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After The Daytrippers . . .

Mottola explains
By PETER KEOUGH  |  March 31, 2009

090404_adventureland_main
IT WAS ALL GOING WRONG: And then Judd Apatow turned up.

Review: Adventureland. By Peter Keough.
Greg Mottola didn't make a film for 11 years after his 1997 debut feature, TheDaytrippers, caused a small ripple in the indie world. What had gone wrong, he wondered? True, he'd directed some episodes for the TV series Undeclared and Arrested Development, but this was not the brilliant career he'd imagined for himself when he was a film student at Columbia. So when Undeclared's executive producer asked him whether he was interested in directing a small movie about a couple of teenagers trying to buy beer, he jumped at the opportunity.

The producer was Judd Apatow, the movie was Superbad, and things would never be the same for Mottola.

"It was a classic case of a filmmaker making every mistake he can in his career. Daytrippers opened doors for me, and I wrote a script for a film called Life of the Party that Columbia Pictures gave a green light to. It was cast, and I was location-scouting and hiring all my department heads, and then the studio got cold feet and decided for a number of reasons that the film was just too big a risk and too dark and put it in turn-around. Then I probably spent too much time after that trying to set it up elsewhere, and then I spent too much time feeling sorry for myself that it didn't work out. Because I saw myself as really wanting to be a kind of auteur-indie filmmaker who only writes and directs his own movies."

And now that's what he is, more or less. "Adventureland would not have been financed without Superbad. Every place we showed the Adventureland script to said, "We will make this, but only if you make it contemporary and make it more like Superbad" — in other words, a lot raunchier and a lot more jokes. Get rid of all the bittersweet stuff. To do it the way I saw it in my head, I had to do it on a much lower budget than I had for Superbad."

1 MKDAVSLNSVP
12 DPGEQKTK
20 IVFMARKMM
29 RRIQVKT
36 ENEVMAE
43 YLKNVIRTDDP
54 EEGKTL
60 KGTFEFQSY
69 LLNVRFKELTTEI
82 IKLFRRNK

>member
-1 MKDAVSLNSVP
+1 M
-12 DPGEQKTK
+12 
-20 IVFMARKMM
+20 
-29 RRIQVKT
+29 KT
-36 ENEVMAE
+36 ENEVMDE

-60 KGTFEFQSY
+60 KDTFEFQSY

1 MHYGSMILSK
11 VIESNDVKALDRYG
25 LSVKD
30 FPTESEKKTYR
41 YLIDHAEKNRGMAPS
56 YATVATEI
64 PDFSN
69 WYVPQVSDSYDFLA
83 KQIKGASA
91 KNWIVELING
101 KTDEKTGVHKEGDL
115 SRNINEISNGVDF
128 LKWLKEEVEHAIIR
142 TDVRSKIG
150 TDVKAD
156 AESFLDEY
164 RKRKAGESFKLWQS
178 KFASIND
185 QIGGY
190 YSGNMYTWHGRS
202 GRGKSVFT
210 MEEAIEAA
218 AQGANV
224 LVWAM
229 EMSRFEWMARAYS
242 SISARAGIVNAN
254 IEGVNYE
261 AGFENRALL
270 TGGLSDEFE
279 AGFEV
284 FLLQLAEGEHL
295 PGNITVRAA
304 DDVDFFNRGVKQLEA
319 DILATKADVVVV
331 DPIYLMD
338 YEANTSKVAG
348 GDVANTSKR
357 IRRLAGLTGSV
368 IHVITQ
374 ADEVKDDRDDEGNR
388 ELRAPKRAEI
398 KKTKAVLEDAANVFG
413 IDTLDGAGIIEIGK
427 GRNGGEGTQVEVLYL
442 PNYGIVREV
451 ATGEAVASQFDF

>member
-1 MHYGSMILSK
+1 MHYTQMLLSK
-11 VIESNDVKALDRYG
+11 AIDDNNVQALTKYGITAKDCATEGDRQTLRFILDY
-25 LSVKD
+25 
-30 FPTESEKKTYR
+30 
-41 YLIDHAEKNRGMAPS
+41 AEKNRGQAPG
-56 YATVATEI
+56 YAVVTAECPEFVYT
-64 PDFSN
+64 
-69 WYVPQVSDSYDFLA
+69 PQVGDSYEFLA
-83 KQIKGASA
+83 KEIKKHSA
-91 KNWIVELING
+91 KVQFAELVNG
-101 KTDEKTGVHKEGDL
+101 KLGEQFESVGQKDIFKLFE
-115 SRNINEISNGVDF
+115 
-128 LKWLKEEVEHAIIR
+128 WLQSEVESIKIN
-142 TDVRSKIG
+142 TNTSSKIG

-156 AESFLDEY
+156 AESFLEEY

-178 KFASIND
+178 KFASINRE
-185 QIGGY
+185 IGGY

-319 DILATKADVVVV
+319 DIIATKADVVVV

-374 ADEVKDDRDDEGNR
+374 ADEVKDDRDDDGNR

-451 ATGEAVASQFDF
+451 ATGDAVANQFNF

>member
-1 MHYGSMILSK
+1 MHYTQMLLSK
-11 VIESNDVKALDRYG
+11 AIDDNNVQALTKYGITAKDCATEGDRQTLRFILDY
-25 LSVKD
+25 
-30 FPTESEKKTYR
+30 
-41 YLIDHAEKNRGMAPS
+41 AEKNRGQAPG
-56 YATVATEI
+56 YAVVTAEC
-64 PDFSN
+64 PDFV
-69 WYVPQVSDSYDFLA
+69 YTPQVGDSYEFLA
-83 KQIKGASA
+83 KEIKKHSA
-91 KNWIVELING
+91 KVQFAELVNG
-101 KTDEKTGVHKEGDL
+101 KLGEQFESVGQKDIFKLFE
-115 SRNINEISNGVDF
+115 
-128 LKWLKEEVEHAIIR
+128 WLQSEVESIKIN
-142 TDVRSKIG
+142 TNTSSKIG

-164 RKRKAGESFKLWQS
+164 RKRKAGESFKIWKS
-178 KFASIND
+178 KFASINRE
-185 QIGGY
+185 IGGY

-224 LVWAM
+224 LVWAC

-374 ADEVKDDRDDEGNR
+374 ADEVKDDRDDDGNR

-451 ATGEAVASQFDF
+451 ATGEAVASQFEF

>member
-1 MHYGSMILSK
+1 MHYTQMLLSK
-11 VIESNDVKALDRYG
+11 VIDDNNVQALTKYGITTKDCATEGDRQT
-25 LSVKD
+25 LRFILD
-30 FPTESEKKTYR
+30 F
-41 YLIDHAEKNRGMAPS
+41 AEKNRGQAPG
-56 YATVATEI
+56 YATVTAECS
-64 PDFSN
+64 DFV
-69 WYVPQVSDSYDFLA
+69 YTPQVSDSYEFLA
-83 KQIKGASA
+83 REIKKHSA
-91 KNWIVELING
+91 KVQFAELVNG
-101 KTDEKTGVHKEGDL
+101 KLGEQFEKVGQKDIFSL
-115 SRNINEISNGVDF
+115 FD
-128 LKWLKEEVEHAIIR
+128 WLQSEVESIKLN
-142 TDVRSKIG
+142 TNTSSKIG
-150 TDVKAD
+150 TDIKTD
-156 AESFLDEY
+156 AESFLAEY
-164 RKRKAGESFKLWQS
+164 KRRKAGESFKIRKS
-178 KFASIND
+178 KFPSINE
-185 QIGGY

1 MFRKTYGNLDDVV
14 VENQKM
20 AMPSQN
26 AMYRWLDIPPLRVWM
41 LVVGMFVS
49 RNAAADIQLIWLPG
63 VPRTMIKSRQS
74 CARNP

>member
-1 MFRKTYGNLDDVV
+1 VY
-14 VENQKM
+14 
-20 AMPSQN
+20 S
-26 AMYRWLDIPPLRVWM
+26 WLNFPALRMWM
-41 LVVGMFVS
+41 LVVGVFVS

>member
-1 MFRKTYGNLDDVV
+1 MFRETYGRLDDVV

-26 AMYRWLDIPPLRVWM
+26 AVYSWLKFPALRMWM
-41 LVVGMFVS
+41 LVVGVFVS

A number of filmmakers have made recent similar movies about their own coming of age. Noah Baumbach's The Squid and the Whale even starred Adventureland's lead actor, Jesse Eisenberg. Was this kind of film a director's rite of passage in itself?

"I remember a quote from one of the screenwriters of Casablanca. He liked American Graffiti, and someone asked him if he thought George Lucas was talented. He said that everyone has one autobiographical story in them. I guess everybody who writes wants to tell that story. For better or worse, I love personal storytelling. I loved The Squid and the Whale. I loved The 400 Blows. I love people who write about the specifics of their own experience, but I think you run the risk of losing audience members who haven't had similar experiences. That's why it's appropriate to make these films on a smaller scale."

Superbad fans need not despair, however. Mottola's next film, Paul, is a science-fiction comedy starring Simon Pegg. "In it two sci-fi nerds go on a road trip from the San Diego Comic Con to Area 51. They're from the UK, and this is their idea of the ideal American vacation. They meet an alien along the way. It's like Easy Rider or Five Easy Pieces with an alien."

Related: Review: Adventureland, Anti-depressant cinema, Interview: Jonah Hill straightens up, More more >
  Topics: Features , Entertainment, Movies, Simon Pegg,  More more >
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